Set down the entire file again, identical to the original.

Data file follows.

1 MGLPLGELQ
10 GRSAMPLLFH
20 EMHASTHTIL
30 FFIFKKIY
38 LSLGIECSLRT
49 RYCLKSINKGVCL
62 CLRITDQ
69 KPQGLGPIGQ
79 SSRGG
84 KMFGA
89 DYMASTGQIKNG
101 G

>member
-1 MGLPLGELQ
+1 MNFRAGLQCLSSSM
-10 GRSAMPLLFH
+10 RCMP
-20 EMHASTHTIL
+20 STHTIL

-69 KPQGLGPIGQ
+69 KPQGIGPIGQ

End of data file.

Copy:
1 MGLPLGELQ
10 GRSAMPLLFH
20 EMHASTHTIL
30 FFIFKKIY
38 LSLGIECSLRT
49 RYCLKSINKGVCL
62 CLRITDQ
69 KPQGLGPIGQ
79 SSRGG
84 KMFGA
89 DYMASTGQIKNG
101 G

>member
-1 MGLPLGELQ
+1 MNFRAGLQCLSSSM
-10 GRSAMPLLFH
+10 RCMP
-20 EMHASTHTIL
+20 STHTIL

-69 KPQGLGPIGQ
+69 KPQGIGPIGQ